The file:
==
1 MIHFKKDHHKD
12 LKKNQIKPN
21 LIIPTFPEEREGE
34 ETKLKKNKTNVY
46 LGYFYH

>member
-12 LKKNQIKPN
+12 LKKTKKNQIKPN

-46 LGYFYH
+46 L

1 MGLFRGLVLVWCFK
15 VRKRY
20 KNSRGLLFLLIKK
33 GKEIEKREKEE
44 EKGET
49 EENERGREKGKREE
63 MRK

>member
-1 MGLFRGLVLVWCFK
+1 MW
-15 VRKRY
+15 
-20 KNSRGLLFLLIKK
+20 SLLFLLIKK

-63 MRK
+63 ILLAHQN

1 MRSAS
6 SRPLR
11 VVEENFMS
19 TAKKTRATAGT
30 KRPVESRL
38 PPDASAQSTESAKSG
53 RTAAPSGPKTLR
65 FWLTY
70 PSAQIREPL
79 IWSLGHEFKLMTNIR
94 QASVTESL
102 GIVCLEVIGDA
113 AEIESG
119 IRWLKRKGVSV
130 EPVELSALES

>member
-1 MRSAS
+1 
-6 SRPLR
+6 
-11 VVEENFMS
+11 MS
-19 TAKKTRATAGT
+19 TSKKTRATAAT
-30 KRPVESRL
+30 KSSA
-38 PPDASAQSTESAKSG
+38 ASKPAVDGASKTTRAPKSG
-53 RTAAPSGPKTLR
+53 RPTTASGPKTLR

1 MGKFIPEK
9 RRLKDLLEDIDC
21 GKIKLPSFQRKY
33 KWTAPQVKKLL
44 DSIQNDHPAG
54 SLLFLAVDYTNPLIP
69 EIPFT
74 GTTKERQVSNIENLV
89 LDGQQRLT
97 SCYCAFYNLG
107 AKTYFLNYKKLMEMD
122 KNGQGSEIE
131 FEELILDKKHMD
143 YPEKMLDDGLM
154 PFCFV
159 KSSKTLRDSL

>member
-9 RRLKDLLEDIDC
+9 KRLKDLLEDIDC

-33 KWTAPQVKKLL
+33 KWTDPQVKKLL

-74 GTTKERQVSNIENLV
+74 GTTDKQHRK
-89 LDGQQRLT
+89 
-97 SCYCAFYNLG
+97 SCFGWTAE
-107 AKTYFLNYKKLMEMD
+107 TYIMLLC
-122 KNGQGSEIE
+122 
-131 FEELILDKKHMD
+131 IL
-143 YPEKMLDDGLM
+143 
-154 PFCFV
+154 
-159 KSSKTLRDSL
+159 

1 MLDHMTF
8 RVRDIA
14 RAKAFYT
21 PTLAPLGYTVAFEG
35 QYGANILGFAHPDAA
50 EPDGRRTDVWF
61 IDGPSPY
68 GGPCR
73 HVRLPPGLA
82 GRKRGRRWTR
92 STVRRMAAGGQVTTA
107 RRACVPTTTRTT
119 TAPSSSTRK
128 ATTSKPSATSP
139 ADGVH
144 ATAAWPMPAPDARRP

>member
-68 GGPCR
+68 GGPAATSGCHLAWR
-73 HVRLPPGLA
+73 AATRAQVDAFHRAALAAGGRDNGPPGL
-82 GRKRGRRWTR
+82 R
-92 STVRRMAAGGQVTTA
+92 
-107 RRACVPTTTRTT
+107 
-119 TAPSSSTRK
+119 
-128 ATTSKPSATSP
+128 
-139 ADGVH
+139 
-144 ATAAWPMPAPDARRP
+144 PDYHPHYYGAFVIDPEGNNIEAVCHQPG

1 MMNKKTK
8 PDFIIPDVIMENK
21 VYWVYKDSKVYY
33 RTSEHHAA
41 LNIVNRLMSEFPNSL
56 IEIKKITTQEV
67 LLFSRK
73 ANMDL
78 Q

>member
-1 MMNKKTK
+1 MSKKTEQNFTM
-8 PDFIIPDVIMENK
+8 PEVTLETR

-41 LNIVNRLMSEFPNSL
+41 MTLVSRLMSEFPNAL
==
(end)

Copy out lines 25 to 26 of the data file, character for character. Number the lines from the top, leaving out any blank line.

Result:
-63 MRK
+63 ILLAHQN